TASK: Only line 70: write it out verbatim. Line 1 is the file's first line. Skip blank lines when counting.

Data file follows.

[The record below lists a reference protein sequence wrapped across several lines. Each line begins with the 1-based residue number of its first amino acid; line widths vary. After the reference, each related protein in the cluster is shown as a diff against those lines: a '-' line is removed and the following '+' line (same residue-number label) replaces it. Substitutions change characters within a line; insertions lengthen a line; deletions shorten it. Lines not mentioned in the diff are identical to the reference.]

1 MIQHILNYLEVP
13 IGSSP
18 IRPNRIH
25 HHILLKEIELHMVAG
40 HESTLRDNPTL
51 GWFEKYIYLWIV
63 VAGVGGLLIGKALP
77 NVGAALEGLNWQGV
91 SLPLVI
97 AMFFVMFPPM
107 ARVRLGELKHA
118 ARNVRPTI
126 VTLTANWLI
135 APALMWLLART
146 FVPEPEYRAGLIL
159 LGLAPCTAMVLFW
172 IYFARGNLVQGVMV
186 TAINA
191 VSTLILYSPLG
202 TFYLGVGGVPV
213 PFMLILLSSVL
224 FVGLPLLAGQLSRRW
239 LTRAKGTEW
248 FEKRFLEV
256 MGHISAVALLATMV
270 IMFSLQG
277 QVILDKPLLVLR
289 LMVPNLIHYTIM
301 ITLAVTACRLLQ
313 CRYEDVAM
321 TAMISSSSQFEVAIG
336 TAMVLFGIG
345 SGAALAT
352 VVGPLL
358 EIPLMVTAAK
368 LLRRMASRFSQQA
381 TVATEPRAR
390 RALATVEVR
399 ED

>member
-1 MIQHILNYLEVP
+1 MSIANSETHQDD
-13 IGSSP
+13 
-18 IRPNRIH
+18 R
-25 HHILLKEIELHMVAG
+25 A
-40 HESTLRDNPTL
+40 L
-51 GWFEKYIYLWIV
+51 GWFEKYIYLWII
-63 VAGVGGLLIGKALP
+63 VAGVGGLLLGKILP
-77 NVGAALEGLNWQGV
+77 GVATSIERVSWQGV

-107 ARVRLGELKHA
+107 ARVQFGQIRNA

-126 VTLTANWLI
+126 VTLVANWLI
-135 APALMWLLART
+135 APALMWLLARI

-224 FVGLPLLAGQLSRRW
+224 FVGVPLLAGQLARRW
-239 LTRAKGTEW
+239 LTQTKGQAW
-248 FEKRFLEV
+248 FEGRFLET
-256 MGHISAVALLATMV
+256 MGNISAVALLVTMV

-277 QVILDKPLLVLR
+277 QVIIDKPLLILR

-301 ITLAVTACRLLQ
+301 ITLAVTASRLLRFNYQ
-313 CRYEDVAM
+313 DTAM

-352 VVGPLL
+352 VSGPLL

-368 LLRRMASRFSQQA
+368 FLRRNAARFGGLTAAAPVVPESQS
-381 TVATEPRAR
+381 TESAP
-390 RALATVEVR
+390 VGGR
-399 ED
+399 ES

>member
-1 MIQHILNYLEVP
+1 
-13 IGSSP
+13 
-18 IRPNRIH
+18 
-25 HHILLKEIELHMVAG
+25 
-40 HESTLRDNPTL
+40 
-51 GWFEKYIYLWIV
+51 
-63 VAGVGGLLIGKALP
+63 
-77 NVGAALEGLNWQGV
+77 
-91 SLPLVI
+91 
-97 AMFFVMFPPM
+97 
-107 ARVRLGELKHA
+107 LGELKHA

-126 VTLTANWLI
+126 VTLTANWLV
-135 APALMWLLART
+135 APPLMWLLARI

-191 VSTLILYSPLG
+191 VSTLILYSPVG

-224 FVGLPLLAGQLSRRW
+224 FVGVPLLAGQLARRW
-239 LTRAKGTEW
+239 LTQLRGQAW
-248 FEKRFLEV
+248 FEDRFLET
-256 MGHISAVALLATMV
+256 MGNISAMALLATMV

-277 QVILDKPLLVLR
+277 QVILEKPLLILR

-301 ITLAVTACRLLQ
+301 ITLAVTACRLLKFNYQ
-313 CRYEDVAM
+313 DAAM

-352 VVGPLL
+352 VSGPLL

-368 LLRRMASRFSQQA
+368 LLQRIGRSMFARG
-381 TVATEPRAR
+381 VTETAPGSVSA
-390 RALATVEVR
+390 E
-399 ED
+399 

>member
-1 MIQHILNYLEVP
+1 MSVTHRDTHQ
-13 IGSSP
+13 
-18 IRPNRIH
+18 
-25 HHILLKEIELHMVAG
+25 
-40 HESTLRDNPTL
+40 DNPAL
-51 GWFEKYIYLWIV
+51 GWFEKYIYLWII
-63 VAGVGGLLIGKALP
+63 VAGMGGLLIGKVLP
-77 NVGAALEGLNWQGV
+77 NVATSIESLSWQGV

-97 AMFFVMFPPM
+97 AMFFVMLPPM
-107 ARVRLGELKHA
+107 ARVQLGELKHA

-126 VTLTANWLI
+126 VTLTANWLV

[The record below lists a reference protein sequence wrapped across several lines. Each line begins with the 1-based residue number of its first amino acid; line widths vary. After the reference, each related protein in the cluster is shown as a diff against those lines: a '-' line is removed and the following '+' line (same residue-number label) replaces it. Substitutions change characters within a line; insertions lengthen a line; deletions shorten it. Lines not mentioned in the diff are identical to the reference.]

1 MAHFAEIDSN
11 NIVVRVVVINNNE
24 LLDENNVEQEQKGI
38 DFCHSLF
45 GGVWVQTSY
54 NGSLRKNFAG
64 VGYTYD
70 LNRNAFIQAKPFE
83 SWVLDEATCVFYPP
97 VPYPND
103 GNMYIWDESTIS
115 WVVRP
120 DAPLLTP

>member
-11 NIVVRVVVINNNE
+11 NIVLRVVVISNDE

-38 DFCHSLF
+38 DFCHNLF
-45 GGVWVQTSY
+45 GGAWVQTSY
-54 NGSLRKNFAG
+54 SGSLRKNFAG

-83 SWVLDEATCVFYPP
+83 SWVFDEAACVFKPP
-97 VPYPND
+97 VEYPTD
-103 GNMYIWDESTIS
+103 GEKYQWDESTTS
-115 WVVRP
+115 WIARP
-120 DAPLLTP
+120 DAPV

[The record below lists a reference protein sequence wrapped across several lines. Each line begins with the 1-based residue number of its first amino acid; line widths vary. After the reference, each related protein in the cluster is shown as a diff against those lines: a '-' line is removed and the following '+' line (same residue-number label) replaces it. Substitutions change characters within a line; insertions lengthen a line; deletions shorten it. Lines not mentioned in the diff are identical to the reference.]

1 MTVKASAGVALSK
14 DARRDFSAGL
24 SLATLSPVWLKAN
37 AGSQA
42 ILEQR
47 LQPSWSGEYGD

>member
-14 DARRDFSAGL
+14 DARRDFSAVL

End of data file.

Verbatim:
-256 MGHISAVALLATMV